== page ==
The Business Secretary Grant Shapps has made a dig at the EU over ongoing delays to include the UK in a vital scientific funding programme. The Government has today announced that it is pledging £484 million in targeted investment to support British researchers who have been shunted from the EU’s Horizon Europe programme. Britain has been waiting for authorisation to say it is a part of the scheme – but instead, has been left without any money from the £80 billion pot. The EU’s cash is set to help with medical advances, along with research in climate, food and the environment.
Mr Shapps said in a statement this afternoon: “This immediate investment will help our excellent research sector to shore up their talent pools, invest confidently in infrastructure and protect the UK’s reputation as a science superpower.
“The UK cannot wait indefinitely for the EU to meet its commitments which is why this funding is so important to boost research and innovation across the breadth of our country.”
The refusal to sign up the UK under the TCA (Trade and Cooperation) agreement in 2020 has left Mr Shapps with no alternative but to allocate funds to support staff retention, local talent strategies at eligible universities and research organisations and ground work to ensure the growth of the UK’s burgeoning fusion industry.
As part of a statement issued by the Government it says: “Today’s support builds on the Horizon Europe guarantee scheme, extended in September, which continues to provide funding for eligible, successful UK winners of Horizon Europe calls to ensure UK researchers and businesses can continue to collaborate internationally.”
The half a billion pound UK package
The money will be divided between different areas. The largest quantity of £200 million has been labelled as a “one off boost” to the UK’s research infrastructure base. It includes UKRI World Class Lab funds which enables institutes and universities across the country to invest in research equipment and sustain their bases. Funds will also be allocated to the UK’s Public Sector Research Establishments such as the National Physical Laboratory and the Met Office.
Then, another £100 million quality related funding will go to English universities with additional funding for the Devolved Administrations. This, it says, will complement the Talent and Research Stabilisation Fund to deliver a one-off boost to enable universities to strengthen research capabilities. This could be used for employing more research staff, technicians or sustaining new areas of research.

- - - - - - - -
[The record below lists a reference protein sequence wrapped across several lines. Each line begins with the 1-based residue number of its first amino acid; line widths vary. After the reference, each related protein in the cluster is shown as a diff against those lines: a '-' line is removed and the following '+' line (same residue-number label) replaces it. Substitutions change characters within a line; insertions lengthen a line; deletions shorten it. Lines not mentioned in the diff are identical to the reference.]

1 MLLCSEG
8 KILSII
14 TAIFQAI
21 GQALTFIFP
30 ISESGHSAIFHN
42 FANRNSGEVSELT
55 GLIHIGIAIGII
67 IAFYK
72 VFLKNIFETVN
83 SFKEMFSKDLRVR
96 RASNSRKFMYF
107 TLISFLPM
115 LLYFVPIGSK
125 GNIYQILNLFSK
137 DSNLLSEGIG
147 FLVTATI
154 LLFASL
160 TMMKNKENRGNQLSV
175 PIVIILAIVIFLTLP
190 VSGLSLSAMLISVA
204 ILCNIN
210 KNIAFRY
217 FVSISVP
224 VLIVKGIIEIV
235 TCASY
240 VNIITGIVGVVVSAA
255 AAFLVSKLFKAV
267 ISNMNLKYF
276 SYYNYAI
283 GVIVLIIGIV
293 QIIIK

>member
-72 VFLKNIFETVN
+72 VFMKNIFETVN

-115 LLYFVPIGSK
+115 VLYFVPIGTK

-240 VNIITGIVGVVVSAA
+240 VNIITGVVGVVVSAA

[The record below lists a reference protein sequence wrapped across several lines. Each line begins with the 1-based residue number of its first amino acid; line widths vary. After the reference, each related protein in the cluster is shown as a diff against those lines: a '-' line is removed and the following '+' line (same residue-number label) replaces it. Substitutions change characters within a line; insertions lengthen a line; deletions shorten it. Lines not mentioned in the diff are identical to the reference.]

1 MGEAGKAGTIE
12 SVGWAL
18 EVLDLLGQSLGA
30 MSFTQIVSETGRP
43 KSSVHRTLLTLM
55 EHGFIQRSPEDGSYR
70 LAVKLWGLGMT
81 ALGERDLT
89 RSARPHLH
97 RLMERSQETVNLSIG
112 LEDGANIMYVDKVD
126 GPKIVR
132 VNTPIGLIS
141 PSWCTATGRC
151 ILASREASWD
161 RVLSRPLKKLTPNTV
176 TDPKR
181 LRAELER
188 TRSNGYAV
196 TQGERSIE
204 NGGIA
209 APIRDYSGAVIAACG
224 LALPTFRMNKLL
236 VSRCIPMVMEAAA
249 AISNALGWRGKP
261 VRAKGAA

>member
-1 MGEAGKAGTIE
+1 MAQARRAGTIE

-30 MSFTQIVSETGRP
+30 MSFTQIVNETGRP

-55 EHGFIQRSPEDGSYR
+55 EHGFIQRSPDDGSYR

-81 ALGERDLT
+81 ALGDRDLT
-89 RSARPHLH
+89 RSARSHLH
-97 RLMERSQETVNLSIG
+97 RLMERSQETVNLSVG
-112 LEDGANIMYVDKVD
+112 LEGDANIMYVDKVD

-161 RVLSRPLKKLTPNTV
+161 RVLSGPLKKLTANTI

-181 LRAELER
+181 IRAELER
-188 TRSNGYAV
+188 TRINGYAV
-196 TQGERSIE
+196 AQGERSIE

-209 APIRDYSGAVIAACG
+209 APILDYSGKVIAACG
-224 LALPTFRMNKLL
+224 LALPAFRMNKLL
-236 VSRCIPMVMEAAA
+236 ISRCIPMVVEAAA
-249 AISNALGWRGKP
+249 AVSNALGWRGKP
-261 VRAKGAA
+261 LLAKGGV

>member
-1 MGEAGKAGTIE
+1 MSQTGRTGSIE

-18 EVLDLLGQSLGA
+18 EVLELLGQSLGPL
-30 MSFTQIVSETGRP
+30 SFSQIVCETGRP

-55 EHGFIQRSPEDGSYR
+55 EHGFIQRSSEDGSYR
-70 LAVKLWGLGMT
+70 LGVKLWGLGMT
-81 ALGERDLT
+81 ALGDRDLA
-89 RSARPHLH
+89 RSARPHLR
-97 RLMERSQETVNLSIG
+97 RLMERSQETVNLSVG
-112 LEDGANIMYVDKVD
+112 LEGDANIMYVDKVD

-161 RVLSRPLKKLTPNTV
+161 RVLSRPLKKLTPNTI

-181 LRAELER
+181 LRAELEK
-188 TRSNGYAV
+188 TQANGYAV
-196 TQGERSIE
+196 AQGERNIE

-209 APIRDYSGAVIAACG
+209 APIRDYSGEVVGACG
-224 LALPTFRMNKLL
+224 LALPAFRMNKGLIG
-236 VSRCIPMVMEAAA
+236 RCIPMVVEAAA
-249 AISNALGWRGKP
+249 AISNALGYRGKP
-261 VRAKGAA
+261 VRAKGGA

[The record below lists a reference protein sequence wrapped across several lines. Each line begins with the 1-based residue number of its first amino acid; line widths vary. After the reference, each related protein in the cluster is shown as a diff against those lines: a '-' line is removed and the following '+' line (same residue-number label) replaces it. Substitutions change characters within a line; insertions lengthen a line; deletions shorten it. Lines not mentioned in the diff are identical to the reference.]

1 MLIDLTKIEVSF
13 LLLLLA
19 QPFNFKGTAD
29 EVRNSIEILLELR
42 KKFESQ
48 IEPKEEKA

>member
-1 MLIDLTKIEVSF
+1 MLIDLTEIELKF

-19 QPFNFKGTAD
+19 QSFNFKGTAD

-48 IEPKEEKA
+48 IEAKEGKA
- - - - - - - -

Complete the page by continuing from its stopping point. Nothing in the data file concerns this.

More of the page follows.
A total of £84 million will be givn to JET Operations (Joint European Torus) as the world’s largest and most powerful fusion experimentation, to continue operations which will provide valuable new insights and support other UK fusion programmes such as STEP (Spherical Tokomak for Energy Production).
The Fusion Industry Programme will receive £42.1 million – helping to “spur commercial innovation” and will be released through a challenge fund.
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Lastly, a £30 million pledge will be made to the Talent and Research Stabilisation Fund. This will provide targeted support to eligible universities and research organisations who have a track record in attracting direct talent-based funding from the EU, to help them retain talent and address vulnerabilities at a local level.
At the time when the UK and EU agreed to the country being associated with Horizon Europe’s programmes, this included Euratom, Fusion for Energy and Copernicus. At the time this association could not be finalised due to the correct legislation not being in place.
But it has been now for 19 months and there has not been a positive step forward. The UK still wants to be a part of it, but the European Commission is still refusing to implement the agreement that was reached under the TCA.
The Government has said UK researchers and innovators who have been successfully been evaluated by the European Commission have some stability from the Horizon Europe guarantee which was formed in November last year.
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This is almost to bridge the gap while the EU continues delaying the UK’s association. The Government added: “The Horizon Europe guarantee is working and is providing eligible, successful UK winners of Horizon Europe calls with funds to continue their work in the UK and their international partners; this additional package of spending sits alongside the guarantee to offer additional support to the R&D sector.”
Just last week, Britain and Switzerland signed a Memorandum of Understanding to collaborate on research and innovation after both have blocked from accessing the EU’s £80billion flagship innovation programme.
The major Swiss-Anglo agreement is set to see a deepening relationship between the two countries’ world-leading research and innovation communities, with a particular focus in particular on what is called “deep science” and “deep tech”, which includes areas like life science, energy technology, AI and space.
It was signed and negotiated by Science Minister George Freeman, who has recently returned to his position after resigning from former Prime Minister Boris Johnson’s Government and the Head of Switzerland’s Federal Department of Economic Affairs, Education and Research Guy Parmelin.